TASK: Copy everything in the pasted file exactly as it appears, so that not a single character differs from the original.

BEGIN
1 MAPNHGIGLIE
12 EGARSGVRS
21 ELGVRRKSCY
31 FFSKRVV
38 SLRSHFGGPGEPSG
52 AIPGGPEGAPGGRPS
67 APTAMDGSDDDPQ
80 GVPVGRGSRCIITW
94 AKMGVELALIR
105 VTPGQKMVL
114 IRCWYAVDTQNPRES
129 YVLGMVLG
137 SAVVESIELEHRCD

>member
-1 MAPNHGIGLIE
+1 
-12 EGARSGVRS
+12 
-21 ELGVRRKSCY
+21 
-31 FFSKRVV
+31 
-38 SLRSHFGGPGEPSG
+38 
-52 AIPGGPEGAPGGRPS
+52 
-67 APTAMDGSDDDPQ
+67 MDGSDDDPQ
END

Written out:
1 MAPNHGIGLIE
12 EGARSGVRS
21 ELGVRRKSCY
31 FFSKRVV
38 SLRSHFGGPGEPSG
52 AIPGGPEGAPGGRPS
67 APTAMDGSDDDPQ
80 GVPVGRGSRCIITW
94 AKMGVELALIR
105 VTPGQKMVL
114 IRCWYAVDTQNPRES
129 YVLGMVLG
137 SAVVESIELEHRCD

>member
-1 MAPNHGIGLIE
+1 
-12 EGARSGVRS
+12 
-21 ELGVRRKSCY
+21 
-31 FFSKRVV
+31 
-38 SLRSHFGGPGEPSG
+38 
-52 AIPGGPEGAPGGRPS
+52 
-67 APTAMDGSDDDPQ
+67 MDGSDDDPQ